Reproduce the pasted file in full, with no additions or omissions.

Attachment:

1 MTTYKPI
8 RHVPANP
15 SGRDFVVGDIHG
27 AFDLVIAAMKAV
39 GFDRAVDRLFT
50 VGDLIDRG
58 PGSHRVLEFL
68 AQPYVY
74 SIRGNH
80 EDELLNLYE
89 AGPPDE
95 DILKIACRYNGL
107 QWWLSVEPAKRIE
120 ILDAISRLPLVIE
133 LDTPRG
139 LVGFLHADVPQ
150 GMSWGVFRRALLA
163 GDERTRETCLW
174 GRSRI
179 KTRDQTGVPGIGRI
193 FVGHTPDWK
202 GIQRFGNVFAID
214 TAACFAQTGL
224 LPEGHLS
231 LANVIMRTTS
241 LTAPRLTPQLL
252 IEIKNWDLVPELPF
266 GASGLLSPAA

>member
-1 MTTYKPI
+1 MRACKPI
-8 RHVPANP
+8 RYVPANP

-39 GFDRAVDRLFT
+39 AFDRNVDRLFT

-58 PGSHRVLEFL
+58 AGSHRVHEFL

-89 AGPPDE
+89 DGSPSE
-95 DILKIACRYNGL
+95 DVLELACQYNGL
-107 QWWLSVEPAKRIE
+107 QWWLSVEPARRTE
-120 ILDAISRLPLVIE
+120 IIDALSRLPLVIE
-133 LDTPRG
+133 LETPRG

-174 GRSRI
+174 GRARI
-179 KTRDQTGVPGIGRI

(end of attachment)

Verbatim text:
1 MTTYKPI
8 RHVPANP
15 SGRDFVVGDIHG
27 AFDLVIAAMKAV
39 GFDRAVDRLFT
50 VGDLIDRG
58 PGSHRVLEFL
68 AQPYVY
74 SIRGNH
80 EDELLNLYE
89 AGPPDE
95 DILKIACRYNGL
107 QWWLSVEPAKRIE
120 ILDAISRLPLVIE
133 LDTPRG
139 LVGFLHADVPQ
150 GMSWGVFRRALLA
163 GDERTRETCLW
174 GRSRI
179 KTRDQTGVPGIGRI
193 FVGHTPDWK
202 GIQRFGNVFAID
214 TAACFAQTGL
224 LPEGHLS
231 LANVIMRTTS
241 LTAPRLTPQLL
252 IEIKNWDLVPELPF
266 GASGLLSPAA

>member
-1 MTTYKPI
+1 MRACKPI
-8 RHVPANP
+8 RYVPANP

-39 GFDRAVDRLFT
+39 AFDRNVDRLFT

-58 PGSHRVLEFL
+58 AGSHRVHEFL

-89 AGPPDE
+89 DGSPSE
-95 DILKIACRYNGL
+95 DVLELACQYNGL
-107 QWWLSVEPAKRIE
+107 QWWLSVEPARRTE
-120 ILDAISRLPLVIE
+120 IIDALSRLPLVIE
-133 LDTPRG
+133 LETPRG

-174 GRSRI
+174 GRARI
-179 KTRDQTGVPGIGRI